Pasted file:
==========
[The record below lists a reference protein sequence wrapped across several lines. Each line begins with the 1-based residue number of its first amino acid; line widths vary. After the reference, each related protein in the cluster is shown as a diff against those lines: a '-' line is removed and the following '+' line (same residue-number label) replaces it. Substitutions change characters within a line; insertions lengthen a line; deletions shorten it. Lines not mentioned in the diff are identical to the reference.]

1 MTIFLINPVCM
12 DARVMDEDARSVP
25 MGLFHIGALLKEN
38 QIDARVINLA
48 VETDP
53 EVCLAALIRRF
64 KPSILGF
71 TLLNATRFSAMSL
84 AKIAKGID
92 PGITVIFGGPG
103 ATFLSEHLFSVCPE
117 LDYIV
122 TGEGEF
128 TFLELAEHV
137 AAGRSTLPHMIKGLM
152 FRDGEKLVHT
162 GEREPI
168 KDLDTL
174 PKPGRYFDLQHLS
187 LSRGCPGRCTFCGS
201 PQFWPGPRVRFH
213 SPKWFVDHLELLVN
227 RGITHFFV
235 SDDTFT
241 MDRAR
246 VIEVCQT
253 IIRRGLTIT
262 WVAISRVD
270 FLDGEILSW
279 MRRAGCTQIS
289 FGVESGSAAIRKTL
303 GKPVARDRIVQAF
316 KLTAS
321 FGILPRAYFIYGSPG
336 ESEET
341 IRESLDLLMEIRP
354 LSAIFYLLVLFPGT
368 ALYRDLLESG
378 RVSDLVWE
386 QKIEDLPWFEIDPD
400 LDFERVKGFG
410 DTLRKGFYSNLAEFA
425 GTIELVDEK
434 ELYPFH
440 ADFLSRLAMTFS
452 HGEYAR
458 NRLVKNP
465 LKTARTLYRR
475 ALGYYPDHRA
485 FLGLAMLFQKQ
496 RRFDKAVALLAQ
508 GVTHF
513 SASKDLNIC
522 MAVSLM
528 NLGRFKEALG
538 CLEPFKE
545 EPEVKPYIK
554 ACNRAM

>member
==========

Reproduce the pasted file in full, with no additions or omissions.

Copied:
[The record below lists a reference protein sequence wrapped across several lines. Each line begins with the 1-based residue number of its first amino acid; line widths vary. After the reference, each related protein in the cluster is shown as a diff against those lines: a '-' line is removed and the following '+' line (same residue-number label) replaces it. Substitutions change characters within a line; insertions lengthen a line; deletions shorten it. Lines not mentioned in the diff are identical to the reference.]

1 MTIFLINPVCM
12 DARVMDEDARSVP
25 MGLFHIGALLKEN
38 QIDARVINLA
48 VETDP
53 EVCLAALIRRF
64 KPSILGF
71 TLLNATRFSAMSL
84 AKIAKGID
92 PGITVIFGGPG
103 ATFLSEHLFSVCPE
117 LDYIV
122 TGEGEF
128 TFLELAEHV
137 AAGRSTLPHMIKGLM
152 FRDGEKLVHT
162 GEREPI
168 KDLDTL
174 PKPGRYFDLQHLS
187 LSRGCPGRCTFCGS
201 PQFWPGPRVRFH
213 SPKWFVDHLELLVN
227 RGITHFFV
235 SDDTFT
241 MDRAR
246 VIEVCQT
253 IIRRGLTIT
262 WVAISRVD
270 FLDGEILSW
279 MRRAGCTQIS
289 FGVESGSAAIRKTL
303 GKPVARDRIVQAF
316 KLTAS
321 FGILPRAYFIYGSPG
336 ESEET
341 IRESLDLLMEIRP
354 LSAIFYLLVLFPGT
368 ALYRDLLESG
378 RVSDLVWE
386 QKIEDLPWFEIDPD
400 LDFERVKGFG
410 DTLRKGFYSNLAEFA
425 GTIELVDEK
434 ELYPFH
440 ADFLSRLAMTFS
452 HGEYAR
458 NRLVKNP
465 LKTARTLYRR
475 ALGYYPDHRA
485 FLGLAMLFQKQ
496 RRFDKAVALLAQ
508 GVTHF
513 SASKDLNIC
522 MAVSLM
528 NLGRFKEALG
538 CLEPFKE
545 EPEVKPYIK
554 ACNRAM

>member